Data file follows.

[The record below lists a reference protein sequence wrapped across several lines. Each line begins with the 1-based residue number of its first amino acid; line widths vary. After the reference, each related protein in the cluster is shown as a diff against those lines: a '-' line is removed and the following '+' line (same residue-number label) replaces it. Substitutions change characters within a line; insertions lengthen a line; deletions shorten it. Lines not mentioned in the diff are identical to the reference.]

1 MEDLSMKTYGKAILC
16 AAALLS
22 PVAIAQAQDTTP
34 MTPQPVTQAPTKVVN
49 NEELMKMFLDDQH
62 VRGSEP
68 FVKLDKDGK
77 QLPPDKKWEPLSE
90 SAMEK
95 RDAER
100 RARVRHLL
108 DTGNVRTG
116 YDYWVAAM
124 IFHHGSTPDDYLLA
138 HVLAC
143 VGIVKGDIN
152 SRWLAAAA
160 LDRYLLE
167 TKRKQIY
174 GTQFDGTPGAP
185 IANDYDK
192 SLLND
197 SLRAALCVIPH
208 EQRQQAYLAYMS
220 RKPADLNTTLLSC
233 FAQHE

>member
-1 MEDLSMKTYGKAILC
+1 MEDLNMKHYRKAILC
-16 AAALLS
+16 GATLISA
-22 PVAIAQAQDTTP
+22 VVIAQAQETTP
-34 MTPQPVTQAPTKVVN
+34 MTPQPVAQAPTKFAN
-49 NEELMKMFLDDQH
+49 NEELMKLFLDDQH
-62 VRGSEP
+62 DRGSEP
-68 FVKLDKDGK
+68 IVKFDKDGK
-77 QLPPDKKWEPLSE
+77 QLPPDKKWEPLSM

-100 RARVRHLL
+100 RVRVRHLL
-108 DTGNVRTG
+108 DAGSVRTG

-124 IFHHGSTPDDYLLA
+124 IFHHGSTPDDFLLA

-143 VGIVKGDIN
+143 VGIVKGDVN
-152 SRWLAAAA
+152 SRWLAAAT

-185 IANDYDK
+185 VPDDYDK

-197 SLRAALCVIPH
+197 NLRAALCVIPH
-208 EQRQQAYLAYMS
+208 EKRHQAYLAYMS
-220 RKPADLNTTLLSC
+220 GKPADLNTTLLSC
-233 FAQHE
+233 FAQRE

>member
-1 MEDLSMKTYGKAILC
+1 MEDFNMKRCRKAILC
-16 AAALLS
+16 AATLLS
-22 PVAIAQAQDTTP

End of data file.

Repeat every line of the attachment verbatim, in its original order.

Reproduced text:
[The record below lists a reference protein sequence wrapped across several lines. Each line begins with the 1-based residue number of its first amino acid; line widths vary. After the reference, each related protein in the cluster is shown as a diff against those lines: a '-' line is removed and the following '+' line (same residue-number label) replaces it. Substitutions change characters within a line; insertions lengthen a line; deletions shorten it. Lines not mentioned in the diff are identical to the reference.]

1 MEDLSMKTYGKAILC
16 AAALLS
22 PVAIAQAQDTTP
34 MTPQPVTQAPTKVVN
49 NEELMKMFLDDQH
62 VRGSEP
68 FVKLDKDGK
77 QLPPDKKWEPLSE
90 SAMEK
95 RDAER
100 RARVRHLL
108 DTGNVRTG
116 YDYWVAAM
124 IFHHGSTPDDYLLA
138 HVLAC
143 VGIVKGDIN
152 SRWLAAAA
160 LDRYLLE
167 TKRKQIY
174 GTQFDGTPGAP
185 IANDYDK
192 SLLND
197 SLRAALCVIPH
208 EQRQQAYLAYMS
220 RKPADLNTTLLSC
233 FAQHE

>member
-1 MEDLSMKTYGKAILC
+1 MEDLNMKHYRKAILC
-16 AAALLS
+16 GATLISA
-22 PVAIAQAQDTTP
+22 VVIAQAQETTP
-34 MTPQPVTQAPTKVVN
+34 MTPQPVAQAPTKFAN
-49 NEELMKMFLDDQH
+49 NEELMKLFLDDQH
-62 VRGSEP
+62 DRGSEP
-68 FVKLDKDGK
+68 IVKFDKDGK
-77 QLPPDKKWEPLSE
+77 QLPPDKKWEPLSM

-100 RARVRHLL
+100 RVRVRHLL
-108 DTGNVRTG
+108 DAGSVRTG

-124 IFHHGSTPDDYLLA
+124 IFHHGSTPDDFLLA

-143 VGIVKGDIN
+143 VGIVKGDVN
-152 SRWLAAAA
+152 SRWLAAAT

-185 IANDYDK
+185 VPDDYDK

-197 SLRAALCVIPH
+197 NLRAALCVIPH
-208 EQRQQAYLAYMS
+208 EKRHQAYLAYMS
-220 RKPADLNTTLLSC
+220 GKPADLNTTLLSC
-233 FAQHE
+233 FAQRE

>member
-1 MEDLSMKTYGKAILC
+1 MEDFNMKRCRKAILC
-16 AAALLS
+16 AATLLS
-22 PVAIAQAQDTTP